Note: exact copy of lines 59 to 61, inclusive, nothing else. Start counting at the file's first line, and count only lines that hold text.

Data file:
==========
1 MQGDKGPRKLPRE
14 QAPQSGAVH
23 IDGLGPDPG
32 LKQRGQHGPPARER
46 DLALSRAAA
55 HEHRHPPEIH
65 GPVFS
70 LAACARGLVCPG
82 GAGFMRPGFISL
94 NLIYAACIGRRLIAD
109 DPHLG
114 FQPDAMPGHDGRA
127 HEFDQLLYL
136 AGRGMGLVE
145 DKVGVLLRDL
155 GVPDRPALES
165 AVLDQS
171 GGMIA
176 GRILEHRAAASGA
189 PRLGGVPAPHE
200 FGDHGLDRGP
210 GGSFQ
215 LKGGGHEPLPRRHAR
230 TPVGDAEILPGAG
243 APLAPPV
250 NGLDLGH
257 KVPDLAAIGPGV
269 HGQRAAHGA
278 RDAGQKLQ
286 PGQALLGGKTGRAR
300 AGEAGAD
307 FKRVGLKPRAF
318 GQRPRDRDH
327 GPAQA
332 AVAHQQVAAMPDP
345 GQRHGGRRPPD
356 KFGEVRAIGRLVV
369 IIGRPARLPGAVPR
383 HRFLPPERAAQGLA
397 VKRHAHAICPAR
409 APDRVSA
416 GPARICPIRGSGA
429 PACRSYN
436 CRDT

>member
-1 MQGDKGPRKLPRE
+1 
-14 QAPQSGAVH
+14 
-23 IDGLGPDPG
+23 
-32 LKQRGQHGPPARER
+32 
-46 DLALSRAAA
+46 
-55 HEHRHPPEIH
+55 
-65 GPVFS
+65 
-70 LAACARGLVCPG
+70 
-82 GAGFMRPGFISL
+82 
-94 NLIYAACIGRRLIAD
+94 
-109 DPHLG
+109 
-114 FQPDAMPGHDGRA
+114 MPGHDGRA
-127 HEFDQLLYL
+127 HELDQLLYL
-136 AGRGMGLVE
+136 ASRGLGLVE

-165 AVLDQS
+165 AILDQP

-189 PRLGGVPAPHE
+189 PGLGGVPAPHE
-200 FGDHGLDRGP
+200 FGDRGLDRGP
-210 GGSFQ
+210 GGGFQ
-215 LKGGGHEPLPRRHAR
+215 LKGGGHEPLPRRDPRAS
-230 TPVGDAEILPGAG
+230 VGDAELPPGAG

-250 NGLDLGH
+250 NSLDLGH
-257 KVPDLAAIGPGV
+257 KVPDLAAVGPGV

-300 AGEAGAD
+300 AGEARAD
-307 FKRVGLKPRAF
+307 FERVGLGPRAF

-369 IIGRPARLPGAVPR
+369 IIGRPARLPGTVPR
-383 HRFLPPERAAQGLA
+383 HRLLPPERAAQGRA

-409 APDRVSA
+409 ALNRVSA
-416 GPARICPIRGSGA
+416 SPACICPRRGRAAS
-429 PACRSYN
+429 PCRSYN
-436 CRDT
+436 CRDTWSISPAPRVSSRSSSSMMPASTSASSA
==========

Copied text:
+65 
-70 LAACARGLVCPG
+70 